Obama: Letter to Moscow Addressed Missile Shield, Did Not Offer Trade-Off

President Obama on Tuesday denied floating any "quid pro quo" with Russia over junking a missile defense shield Moscow opposes in exchange for Russia's help in stopping Iran from building nuclear weapons.

The president said that his recent letter to Moscow expressed his stance that reducing the threat of a nuclear Iran in turn reduces the need for a missile defense shield in Eastern Europe.

Senior U.S. administration officials previously suggested there was a trade-off in the letter, which they said hinted that plans for the defense shield could be unnecessary if Russian President Dmitry Medvedev helped in blocking Iran's progress toward building long-range missiles.

But Obama walked that claim back in a session with reporters following his meeting Tuesday with British Prime Minister Gordon Brown.

"It was simply a statement of fact that I've made previously," he said, stressing that the defense shield would be aimed at Iran, not Russia.

"And what I said in the letter was obviously, to the extent that we are lessening Iran's commitment to nuclear weapons, then that reduces the pressure for, or the need for a missile defense system," he said.

Obama said he has made clear that the U.S. needs to "reset or reboot" its relationship with Russia.

The Kremlin also disputed talk of any trade-off in the letter. In Moscow, a Kremlin source told FOX News there was no quid pro quo on Iran and missile defense in the letter, but said the correspondence was considered very positive and contained a number of initiatives.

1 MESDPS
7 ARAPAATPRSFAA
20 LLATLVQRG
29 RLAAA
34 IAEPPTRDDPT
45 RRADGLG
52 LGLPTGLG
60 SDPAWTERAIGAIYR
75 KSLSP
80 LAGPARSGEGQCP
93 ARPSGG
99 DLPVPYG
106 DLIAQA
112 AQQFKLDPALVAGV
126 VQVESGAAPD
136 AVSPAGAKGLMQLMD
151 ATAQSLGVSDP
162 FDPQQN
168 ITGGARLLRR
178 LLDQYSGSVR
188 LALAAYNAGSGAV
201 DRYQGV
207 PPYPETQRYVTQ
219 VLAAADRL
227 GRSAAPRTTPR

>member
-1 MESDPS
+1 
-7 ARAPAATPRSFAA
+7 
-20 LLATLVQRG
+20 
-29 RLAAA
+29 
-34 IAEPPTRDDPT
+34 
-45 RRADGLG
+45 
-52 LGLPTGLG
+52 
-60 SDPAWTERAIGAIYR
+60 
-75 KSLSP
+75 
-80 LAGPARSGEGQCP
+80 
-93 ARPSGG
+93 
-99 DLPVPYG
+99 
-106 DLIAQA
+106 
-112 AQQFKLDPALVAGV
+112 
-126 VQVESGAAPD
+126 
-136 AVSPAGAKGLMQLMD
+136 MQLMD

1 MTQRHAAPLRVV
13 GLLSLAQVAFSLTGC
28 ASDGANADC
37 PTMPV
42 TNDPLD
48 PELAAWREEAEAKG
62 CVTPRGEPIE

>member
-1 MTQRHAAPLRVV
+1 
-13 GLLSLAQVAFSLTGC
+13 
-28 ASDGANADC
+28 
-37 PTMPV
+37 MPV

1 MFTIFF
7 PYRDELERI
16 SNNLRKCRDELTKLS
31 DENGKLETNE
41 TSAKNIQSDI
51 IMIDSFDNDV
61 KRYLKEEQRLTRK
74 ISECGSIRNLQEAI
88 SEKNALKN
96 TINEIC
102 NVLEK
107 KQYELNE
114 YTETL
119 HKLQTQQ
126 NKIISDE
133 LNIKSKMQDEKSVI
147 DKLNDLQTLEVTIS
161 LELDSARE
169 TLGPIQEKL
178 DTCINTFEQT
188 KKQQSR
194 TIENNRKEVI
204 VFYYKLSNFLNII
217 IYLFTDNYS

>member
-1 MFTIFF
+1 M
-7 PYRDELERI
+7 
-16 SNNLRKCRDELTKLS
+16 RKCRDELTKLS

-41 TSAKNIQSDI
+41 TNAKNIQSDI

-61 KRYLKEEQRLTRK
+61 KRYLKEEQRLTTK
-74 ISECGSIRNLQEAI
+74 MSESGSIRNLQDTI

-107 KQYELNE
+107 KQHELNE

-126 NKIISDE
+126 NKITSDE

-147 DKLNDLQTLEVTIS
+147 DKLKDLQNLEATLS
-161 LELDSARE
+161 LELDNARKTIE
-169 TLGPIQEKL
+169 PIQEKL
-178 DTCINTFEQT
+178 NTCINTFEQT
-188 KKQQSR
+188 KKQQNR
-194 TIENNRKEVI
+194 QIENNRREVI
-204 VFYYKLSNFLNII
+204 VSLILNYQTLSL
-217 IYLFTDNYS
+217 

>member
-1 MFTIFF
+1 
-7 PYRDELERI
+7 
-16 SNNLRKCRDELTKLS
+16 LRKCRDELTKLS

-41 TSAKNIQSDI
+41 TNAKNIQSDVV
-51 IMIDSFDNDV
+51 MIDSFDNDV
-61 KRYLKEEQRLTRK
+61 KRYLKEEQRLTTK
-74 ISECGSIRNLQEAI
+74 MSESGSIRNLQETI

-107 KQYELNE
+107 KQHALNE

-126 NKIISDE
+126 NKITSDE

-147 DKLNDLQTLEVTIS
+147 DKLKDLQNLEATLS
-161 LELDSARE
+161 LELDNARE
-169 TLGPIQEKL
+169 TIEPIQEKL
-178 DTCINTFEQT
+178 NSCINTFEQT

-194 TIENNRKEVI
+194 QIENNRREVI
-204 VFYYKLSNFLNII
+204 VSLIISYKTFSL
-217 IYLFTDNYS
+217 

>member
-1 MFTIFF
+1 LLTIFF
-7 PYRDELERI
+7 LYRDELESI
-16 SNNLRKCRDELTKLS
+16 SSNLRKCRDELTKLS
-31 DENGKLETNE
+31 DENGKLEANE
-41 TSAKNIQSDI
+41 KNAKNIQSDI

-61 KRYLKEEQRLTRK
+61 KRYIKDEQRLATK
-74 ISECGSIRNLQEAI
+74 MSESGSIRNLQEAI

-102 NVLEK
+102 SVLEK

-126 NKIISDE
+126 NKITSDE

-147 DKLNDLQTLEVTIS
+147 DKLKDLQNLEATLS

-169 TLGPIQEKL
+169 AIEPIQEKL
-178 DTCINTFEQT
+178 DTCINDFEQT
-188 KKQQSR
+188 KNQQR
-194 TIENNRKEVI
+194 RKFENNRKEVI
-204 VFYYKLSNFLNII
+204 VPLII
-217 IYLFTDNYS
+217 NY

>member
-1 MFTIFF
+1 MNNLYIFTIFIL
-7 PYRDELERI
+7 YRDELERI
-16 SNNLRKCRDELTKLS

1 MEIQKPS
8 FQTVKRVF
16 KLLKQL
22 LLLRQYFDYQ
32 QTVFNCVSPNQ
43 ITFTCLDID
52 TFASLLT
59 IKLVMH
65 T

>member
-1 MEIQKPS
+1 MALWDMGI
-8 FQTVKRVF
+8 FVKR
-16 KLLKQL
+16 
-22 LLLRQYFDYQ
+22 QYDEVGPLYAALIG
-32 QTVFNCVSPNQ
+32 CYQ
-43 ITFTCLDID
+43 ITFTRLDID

Plans for deploying U.S. missile defenses in Poland and the Czech Republic, ostensibly to guard against Iranian attacks on U.S. allies in Europe, are among a host of issues that soured U.S.-Russia relations during the former Bush administration. There have been indications Obama, who has vowed to shake up American foreign policy, might be willing to set aside the missile defense system.

A senior administration official told FOX News that the U.S. will continue to "consult with Poles and Czechs as we move forward with decisions on missile defense."

Obama and Medvedev were expected to meet at the G-20 economic summit of advanced and developing nations in London next month, according to the officials. The administration has previously hinted that the policy on the missile defense shield that former President George W. Bush fiercely advocated was open to reassessment.

On Monday, Russian Foreign Minister Sergey Lavrov urged the United States to restore diplomatic relations with Iran, Russian news agencies reported. "This would be an important element in stabilizing the situation in the region," he said.

Lavrov is scheduled to hold talks with Secretary of State Hillary Rodham Clinton in Geneva on Friday in the highest-level meeting between the two nations since Obama took office.

At a February gathering of NATO defense chiefs in Krakow, Poland, Defense Secretary Robert Gates said that Washington would review the missile plan "in the context of our relationship with both Poland and the Czech Republic" as well as with NATO and Russia. The language marked a departure from the tone of the Bush administration, which enthusiastically promoted the plan and signed deals last year with Warsaw and Prague.

Gates said that if Moscow really wants to stop the missile shield, it should help eliminate the threat of a missile attack from Iran.

The Obama administration has been vocal about its desire to repair rifts between the U.S. and Russia. In Munich last month, Vice President Joe Biden told a gathering of world leaders, "It's time to press the reset button and to revisit the many areas where we can and should be working together with Russia."

The Associated Press contributed to this report.